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In addition, the SACAA has also suspended the Certificates of Airworthiness (CoA) of nine (9) of the twenty-one (21) aircraft being operated by the airline.
In order to be able to operate, SA Express will have to reapply and be issued with relevant approvals, i.e. an air operating certificate, and an approval for the aircraft maintenance organisation, and certificates of airworthiness for the grounded aircraft.
The audit coincided with the introduction of a stabilisation programme at the airline, which has undergone significant leadership changes over the last twelve months.
Serious non-compliance uncovered
The decision to revoke the airline’s permits comes after the SACAA conducted an audit at the airline and its maintenance organisation recently, which uncovered severe cases of non-compliance that pose serious safety risks.
While the SACAA does not make the details of its audit findings public; it can, however, be revealed that there were 17 findings, of which five are categorised as Level 1 findings in civil aviation terms. A Level 1 category finding can be described as a ‘severe non-compliance or non-conformance that poses a very serious safety or security risk to the public and will necessitate the immediate exercising of the discretionary enforcement powers vested in the authorised persons, in the interests of safeguarding aviation safety or security’.
Grounding of SA Express operations inevitable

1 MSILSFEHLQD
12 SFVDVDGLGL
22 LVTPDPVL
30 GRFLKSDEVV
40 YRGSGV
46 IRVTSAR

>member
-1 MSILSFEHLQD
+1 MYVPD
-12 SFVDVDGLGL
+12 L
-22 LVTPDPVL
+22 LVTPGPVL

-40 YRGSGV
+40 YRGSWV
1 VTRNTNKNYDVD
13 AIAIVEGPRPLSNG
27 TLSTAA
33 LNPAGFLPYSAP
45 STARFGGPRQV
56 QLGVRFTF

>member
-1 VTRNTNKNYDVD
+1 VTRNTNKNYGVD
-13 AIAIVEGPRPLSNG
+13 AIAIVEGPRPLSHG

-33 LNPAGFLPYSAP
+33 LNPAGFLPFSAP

The airline could not ensure that operational requirements, and most importantly, safety obligations are met at all times. Therefore, the grounding of SA Express operations was inevitable, because in simpler terms the safety management system of the airline was found to be deficient.
“As the custodian of aviation safety and security in the country, the SACAA cannot turn a blind eye to any operation where there is overwhelming evidence that safety measures are compromised, because that automatically poses serious danger for the crew, passengers, and the public at large,” said Ms Poppy Khoza, who leads the SACAA as Director of Civil Aviation.
“The SACAA is fully aware and regrets the inconvenience and disruption this decision would have on passengers, however, it is equally important to note that decisions to revoke licences are naturally challenging, but are necessary and in the interests of ensuring that the operator’s safety systems are beyond reproach, and that its aircraft can take-off and land at the intended destinations relatively safely and incident-free,” Khoza explained.
Following this grounding, it is expected that the operator would make arrangements with the SACAA to fly all affected aircraft back to the home base.
“The SACAA as the regulator implores all operators and licence-holders to uphold unquestionable levels of aviation safety and security at all times. Compliance with the applicable regulations is mandatory and should never be treated as an after-thought or an optional operational requirement. We should all work towards keeping our skies safe in order to preserve lives; and in the process maintain South Africa’s impeccable zero percent accident fatality record in the airline and scheduled operations sector, which has been standing for many years,” Khoza concluded.
“Passenger safety remains our top proiority” – SA Express
“Passenger safety remains our top priority and our 24-year safety record reflects this. We are therefore working closely with the SACAA to address the issues highlighted by them,’’ says Matsietsi Mokholo, acting CEO of SA Express.
SA Express will, in line with the airline’s compensation policy, accommodate passengers on other airlines and refund tickets. The airline is working to ensure the least amount of inconvenience for all their customers.
“SA Express promises to aid our travellers as much as possible and to keep them up-to-date with the latest information regarding their flight changes. Should customers experience any problems they can access the latest information on our website,” said Mokholo.